The bald eagle is also referred to as the American Eagle. It is truly an all American bird and is the only eagle which is exclusive to North America. The Second Continental Congress, in 1782, officially declared the bald eagle as the National Emblem of the United States. It was chosen because of its exclusivity to North America. The bald eagle is a scavenger bird of prey, which kills other animals for food. This was thought to be a terrible ethical characteristic and hence Benjamin Franklin was in the favor of choosing the turkey as USA’s national symbol. But it was not to be and the bald eagle was selected because of its spirit of freedom and liberty.
The thirteen colonies had cast their votes in favor of liberty from Great Britain at the Second Continental Congress. At this time the need for an official seal was felt and thus a team comprising Mr. Jefferson, Dr. Franklin, and Mr. J. Adams was formed towards this end. They designed a seal but only one part of this seal was approved and these were the words ‘E pluribus unum’. After six long years, a picture of an eagle, representing ‘supreme power and authority’ was presented to the Congress. Having liked the design, the congress decided to use it in the official seal. Hence, in 1782, an eagle with a cluster of arrows in one talon and an olive branch in the other was adopted as the official emblem of USA. This design seemed to be lacking something; so a crest atop the birds head, a shield of red and white stripes on the eagle’s chest, a ring of thirteen stars bounded by dazzling rays, and the eagle holding a scroll in its beak inscribed with the words ‘e pluribus unum’ were added to the original design and it was then adopted with this entire image.
The seal had been adopted but not the bald eagle as the national emblem. Only in 1787, after many states had started using this image of the eagle in their ‘coat of arms’ was the Bald Eagle chosen as USA’s national emblem.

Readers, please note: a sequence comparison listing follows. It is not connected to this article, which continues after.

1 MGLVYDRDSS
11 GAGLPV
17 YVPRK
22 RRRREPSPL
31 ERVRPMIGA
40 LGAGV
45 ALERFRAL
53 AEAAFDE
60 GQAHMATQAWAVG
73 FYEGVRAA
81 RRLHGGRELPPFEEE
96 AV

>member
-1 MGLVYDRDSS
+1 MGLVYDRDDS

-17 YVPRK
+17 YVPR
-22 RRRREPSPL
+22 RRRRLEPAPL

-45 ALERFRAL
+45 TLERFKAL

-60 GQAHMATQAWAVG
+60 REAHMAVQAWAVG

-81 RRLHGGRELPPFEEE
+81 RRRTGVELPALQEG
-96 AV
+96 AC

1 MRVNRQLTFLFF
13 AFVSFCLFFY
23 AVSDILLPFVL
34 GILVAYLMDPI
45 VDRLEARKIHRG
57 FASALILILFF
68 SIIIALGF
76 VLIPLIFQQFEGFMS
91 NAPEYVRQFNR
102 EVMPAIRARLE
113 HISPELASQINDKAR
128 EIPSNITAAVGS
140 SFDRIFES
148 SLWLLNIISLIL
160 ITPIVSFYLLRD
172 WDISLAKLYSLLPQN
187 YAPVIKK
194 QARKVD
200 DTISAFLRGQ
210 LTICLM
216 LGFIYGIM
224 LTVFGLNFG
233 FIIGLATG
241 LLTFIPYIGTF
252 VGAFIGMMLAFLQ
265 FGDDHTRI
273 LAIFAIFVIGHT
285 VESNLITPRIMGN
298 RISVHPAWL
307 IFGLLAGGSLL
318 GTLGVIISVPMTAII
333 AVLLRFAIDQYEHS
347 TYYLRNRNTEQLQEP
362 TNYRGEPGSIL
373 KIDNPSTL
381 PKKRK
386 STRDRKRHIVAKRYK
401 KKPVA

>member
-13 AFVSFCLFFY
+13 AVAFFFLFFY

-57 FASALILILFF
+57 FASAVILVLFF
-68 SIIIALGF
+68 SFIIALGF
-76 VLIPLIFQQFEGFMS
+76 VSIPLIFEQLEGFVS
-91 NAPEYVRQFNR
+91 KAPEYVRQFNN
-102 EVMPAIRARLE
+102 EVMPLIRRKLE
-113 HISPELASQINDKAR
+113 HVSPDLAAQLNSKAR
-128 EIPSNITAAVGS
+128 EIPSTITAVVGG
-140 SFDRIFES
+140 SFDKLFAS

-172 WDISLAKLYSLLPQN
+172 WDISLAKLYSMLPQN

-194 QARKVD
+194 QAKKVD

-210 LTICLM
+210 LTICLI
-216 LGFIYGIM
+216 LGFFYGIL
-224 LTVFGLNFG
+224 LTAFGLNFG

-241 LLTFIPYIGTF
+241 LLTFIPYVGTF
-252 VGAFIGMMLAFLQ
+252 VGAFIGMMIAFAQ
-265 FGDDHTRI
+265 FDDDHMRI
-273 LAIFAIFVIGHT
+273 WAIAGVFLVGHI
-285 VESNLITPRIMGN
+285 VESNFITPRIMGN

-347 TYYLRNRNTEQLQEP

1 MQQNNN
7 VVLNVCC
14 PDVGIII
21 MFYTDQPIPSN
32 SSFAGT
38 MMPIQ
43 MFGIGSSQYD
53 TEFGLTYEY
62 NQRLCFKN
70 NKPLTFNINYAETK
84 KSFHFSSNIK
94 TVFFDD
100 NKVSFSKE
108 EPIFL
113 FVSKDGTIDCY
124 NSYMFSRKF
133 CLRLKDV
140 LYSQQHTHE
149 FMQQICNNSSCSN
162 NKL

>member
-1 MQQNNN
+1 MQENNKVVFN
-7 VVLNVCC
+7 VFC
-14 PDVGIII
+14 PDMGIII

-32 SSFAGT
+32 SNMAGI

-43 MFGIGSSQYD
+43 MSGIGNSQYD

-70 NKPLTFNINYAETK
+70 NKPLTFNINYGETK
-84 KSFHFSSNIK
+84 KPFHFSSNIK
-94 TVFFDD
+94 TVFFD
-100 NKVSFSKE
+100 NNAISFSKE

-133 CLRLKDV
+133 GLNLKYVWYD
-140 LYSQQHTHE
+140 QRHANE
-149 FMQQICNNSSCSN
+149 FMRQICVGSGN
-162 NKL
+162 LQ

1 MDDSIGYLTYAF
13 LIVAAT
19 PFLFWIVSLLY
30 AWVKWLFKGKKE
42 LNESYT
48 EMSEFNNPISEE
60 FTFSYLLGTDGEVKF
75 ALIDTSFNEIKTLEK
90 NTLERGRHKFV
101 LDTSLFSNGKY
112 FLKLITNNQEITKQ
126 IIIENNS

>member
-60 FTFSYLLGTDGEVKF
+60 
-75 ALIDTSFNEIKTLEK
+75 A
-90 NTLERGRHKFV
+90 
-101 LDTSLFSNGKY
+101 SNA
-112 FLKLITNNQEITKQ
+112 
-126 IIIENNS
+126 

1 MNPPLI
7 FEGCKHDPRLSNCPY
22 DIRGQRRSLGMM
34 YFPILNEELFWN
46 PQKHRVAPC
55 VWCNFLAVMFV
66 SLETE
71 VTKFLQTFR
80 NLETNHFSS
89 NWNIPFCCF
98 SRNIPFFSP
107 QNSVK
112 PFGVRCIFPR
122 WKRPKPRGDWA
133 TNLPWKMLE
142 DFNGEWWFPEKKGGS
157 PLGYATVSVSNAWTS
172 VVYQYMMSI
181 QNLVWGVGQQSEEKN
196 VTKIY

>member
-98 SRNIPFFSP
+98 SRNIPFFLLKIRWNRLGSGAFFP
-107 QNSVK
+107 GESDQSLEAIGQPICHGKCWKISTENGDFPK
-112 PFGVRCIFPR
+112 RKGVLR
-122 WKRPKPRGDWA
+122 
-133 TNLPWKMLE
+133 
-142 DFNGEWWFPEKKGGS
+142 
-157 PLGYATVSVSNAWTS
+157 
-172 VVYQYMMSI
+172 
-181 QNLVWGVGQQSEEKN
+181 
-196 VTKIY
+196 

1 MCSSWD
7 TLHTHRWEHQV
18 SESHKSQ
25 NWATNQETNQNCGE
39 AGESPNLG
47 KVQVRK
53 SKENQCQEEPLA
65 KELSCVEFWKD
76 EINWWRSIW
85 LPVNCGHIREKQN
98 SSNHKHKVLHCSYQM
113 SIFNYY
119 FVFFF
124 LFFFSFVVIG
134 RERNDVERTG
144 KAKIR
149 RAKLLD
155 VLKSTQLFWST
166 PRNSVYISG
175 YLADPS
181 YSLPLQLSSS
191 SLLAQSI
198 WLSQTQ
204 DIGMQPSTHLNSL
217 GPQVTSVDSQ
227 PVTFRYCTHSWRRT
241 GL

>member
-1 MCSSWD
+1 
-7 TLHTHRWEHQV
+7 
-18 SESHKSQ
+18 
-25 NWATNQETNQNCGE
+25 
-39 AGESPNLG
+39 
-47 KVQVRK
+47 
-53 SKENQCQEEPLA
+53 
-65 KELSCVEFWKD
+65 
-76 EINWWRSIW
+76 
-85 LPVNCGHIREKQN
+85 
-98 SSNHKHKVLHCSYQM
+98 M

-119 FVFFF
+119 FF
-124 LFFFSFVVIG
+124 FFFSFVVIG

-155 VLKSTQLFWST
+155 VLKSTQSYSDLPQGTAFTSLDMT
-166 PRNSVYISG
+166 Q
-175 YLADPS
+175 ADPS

Even while most people were recognizing the bald eagle as the national bird of USA, Benjamin Franklin disapproved of the choice publicly and openly. He was joined in his opinion by many other people who, like him, felt that the bald eagle was a ‘lazy’ bird that was short of courage and strength of character and was not a true representative of the spirit of America.
During one of the initial battles in the war of Revolution, the sounds of fighting awoke the eagles nearby and they started circling the fighters and shrieking. The patriots believed that these were cries for freedom. And so the eagle became the national emblem of a country which firstly, fore mostly, and above all things, believes in ‘Liberty’.
To date, the image of the eagle appears on American coins, such as the silver dollar, half dollar, gold coins, and quarters. This also extends to the Great Seal of the United States and various other places of national and historical importance.
June 20, 1782; the day when the bald eagle was finally and formally declared the national bird and symbol of USA owing to its sheer size, long life, powerful strength, spirit of freedom, magnificent looks, and its exclusivity to North America.
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